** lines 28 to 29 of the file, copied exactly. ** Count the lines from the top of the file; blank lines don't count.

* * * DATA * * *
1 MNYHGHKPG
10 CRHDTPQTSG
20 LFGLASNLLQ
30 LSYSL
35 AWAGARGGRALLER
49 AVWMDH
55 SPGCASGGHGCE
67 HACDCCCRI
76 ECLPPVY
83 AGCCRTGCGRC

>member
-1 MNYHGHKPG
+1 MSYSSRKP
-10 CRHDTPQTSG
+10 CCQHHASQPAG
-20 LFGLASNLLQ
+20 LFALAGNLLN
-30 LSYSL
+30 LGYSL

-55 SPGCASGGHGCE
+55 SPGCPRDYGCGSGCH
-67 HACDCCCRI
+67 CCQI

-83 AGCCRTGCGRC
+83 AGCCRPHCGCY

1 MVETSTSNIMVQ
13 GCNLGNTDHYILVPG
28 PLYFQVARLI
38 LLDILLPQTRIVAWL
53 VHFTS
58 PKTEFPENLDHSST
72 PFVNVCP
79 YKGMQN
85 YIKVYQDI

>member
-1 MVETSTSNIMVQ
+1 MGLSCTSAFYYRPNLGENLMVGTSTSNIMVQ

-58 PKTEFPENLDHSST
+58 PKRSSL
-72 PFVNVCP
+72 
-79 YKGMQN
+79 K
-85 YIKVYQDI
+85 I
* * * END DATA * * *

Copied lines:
28 PLYFQVARLI
38 LLDILLPQTRIVAWL